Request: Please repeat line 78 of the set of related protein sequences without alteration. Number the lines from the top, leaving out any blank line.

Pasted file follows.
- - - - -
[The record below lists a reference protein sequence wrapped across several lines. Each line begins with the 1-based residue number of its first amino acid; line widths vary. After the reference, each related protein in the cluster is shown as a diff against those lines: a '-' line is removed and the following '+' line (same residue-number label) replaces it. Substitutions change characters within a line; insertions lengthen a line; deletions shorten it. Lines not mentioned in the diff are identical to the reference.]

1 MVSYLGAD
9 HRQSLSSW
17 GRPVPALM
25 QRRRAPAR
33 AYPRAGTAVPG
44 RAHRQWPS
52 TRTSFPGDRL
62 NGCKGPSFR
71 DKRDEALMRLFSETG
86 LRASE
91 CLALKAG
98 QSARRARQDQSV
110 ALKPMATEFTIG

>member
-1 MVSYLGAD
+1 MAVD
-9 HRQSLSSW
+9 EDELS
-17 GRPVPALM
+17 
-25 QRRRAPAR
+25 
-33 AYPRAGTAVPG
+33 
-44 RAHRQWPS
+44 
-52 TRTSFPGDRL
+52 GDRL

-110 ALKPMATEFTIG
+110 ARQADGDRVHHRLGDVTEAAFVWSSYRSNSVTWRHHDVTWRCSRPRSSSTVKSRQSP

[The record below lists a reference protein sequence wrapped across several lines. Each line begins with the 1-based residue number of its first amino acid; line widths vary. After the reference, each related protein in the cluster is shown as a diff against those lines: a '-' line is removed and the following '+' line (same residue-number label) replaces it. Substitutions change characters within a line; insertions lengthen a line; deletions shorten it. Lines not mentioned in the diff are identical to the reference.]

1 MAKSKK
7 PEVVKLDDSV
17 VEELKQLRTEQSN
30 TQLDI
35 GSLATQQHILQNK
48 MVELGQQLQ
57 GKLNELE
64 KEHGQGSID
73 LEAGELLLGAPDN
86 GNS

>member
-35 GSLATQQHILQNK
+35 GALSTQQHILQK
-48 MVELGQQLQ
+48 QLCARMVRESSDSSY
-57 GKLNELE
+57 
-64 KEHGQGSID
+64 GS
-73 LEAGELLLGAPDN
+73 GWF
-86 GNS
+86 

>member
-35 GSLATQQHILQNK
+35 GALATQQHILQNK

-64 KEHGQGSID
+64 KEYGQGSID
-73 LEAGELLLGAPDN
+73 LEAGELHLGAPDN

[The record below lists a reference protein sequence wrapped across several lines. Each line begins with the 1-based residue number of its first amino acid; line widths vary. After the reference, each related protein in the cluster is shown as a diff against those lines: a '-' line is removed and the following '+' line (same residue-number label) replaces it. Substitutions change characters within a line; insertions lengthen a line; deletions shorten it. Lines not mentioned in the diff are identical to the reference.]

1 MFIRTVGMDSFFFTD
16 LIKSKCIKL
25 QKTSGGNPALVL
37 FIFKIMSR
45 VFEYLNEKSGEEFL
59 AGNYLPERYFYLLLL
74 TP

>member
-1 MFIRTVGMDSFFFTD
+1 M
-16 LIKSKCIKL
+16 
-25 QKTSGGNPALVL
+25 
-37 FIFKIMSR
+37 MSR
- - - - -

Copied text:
-37 FIFKIMSR